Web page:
BOWS and arrows may not be the preserve of modern humans. It seems that simple stone blades make adequate arrowheads, so they might have been used in lightweight projectile weapons as far back as 100,000 years ago, when the blades first appeared.
Spears and arrows would have let early hunters catch small fast-moving creatures rather than tackling large dangerous animals with hand-held blades. Matthew Sisk and John Shea from Stony Brook University in New York have shown that so-called Levallois points make effective arrowheads. They turned 51 reproduction blades into arrows and successfully shot them into an animal carcass (Journal of Archaeological Science, DOI: 10.1016/j.jas.2009.05.023).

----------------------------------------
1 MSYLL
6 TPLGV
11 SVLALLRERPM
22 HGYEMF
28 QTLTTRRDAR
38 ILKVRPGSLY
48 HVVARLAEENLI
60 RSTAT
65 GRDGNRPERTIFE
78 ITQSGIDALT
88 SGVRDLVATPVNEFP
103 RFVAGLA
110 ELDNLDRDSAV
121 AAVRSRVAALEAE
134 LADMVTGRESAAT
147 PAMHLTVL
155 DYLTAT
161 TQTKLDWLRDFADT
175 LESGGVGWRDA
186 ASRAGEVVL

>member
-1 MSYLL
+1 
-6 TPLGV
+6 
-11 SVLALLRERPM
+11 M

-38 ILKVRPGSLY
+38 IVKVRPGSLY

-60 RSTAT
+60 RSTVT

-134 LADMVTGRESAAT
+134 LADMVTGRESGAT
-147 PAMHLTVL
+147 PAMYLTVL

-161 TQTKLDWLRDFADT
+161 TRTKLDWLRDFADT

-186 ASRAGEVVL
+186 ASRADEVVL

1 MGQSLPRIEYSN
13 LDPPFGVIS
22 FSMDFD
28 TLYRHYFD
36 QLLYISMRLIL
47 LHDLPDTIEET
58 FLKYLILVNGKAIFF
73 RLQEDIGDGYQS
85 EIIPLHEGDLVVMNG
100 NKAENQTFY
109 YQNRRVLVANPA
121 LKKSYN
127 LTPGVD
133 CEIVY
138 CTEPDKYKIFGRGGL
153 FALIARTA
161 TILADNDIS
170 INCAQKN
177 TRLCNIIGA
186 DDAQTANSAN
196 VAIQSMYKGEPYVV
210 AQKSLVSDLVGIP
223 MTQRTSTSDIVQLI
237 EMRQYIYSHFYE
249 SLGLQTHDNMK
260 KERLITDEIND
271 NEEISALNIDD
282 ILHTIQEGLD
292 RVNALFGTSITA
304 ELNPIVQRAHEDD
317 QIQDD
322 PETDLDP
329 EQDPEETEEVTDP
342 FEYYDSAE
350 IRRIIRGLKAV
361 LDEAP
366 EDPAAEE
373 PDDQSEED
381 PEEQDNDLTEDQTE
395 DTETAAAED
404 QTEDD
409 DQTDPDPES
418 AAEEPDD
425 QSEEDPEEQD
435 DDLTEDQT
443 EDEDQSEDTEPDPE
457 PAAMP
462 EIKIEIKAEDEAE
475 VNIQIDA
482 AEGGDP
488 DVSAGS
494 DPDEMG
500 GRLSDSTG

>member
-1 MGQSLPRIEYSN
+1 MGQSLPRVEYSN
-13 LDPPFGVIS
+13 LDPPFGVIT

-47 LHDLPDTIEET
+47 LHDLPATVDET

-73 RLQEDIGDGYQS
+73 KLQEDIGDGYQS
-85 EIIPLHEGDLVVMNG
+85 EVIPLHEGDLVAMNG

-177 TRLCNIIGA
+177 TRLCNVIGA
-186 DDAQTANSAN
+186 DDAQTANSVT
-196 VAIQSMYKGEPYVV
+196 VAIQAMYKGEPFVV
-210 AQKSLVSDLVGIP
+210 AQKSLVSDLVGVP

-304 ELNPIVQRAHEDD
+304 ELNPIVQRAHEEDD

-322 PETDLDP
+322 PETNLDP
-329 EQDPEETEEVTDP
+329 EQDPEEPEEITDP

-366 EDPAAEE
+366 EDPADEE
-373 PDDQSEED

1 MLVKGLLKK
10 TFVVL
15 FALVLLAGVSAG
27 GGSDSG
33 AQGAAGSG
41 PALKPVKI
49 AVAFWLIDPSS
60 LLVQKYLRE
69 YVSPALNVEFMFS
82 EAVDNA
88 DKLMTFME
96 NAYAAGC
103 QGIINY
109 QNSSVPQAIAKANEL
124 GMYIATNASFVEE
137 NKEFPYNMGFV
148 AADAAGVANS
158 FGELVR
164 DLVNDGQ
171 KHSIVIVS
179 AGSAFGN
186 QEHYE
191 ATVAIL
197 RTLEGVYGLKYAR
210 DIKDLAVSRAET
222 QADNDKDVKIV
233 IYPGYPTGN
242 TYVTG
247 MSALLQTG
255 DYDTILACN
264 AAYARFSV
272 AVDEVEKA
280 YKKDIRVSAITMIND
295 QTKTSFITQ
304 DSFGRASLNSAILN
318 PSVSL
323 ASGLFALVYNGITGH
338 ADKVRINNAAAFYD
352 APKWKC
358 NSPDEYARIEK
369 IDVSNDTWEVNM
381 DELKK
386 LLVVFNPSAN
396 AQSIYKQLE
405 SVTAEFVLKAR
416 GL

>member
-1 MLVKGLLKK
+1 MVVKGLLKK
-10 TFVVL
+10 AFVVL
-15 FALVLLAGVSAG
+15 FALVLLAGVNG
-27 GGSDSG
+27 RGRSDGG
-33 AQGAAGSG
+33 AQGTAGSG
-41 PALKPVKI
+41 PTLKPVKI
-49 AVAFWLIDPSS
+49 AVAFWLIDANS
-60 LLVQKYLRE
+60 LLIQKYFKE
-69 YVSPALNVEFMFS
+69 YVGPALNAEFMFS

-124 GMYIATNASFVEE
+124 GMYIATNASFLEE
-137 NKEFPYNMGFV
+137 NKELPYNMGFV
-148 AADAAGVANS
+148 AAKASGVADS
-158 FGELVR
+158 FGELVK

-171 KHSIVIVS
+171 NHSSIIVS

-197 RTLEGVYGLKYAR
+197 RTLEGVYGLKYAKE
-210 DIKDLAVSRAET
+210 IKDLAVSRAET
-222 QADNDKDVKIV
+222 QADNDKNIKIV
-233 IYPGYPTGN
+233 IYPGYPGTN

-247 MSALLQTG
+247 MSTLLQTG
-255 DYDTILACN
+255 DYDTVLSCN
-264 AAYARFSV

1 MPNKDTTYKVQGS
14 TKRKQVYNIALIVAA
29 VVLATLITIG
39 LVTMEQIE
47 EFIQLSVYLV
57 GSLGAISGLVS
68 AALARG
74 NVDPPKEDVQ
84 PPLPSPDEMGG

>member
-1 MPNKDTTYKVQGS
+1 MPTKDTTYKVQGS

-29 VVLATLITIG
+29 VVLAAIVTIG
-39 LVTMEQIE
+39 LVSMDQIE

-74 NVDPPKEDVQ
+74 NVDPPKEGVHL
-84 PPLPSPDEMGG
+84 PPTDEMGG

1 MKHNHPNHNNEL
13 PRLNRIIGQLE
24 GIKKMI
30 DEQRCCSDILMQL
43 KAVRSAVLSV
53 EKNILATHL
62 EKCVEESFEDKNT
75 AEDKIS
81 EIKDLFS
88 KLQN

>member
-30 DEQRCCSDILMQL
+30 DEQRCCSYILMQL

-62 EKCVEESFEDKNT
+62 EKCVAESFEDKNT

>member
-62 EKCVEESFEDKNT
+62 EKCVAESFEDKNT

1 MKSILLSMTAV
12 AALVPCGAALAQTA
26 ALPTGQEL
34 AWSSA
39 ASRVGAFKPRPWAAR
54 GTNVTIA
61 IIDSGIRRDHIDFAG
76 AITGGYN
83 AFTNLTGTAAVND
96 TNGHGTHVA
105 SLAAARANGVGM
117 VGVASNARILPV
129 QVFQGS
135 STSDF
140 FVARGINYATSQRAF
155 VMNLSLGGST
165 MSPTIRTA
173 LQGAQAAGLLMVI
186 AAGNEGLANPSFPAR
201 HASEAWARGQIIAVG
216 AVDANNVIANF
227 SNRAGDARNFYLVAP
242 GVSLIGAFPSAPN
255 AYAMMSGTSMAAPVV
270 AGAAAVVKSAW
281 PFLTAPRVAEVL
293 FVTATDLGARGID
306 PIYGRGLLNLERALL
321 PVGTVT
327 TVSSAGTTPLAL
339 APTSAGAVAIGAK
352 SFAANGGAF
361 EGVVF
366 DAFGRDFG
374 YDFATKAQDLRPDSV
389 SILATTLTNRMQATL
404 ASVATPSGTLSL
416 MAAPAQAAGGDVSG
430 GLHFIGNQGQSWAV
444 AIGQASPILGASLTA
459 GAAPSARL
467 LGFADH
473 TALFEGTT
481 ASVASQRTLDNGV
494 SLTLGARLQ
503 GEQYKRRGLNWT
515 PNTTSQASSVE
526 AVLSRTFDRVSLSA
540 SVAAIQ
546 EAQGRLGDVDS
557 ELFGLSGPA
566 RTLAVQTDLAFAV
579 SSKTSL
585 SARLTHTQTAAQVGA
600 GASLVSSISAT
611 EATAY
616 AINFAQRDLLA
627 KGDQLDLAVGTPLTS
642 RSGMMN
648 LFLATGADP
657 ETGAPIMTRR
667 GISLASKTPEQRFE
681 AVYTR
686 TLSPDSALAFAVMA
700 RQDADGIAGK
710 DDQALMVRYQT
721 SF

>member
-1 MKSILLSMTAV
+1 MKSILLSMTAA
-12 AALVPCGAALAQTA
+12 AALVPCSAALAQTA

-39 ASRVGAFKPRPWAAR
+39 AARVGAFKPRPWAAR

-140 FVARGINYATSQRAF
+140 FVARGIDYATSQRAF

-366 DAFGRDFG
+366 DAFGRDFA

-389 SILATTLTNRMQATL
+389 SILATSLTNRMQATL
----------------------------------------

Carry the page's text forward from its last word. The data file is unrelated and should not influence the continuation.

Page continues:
The earliest definite arrowheads date to around 20,000 years ago and are the handiwork of modern humans.
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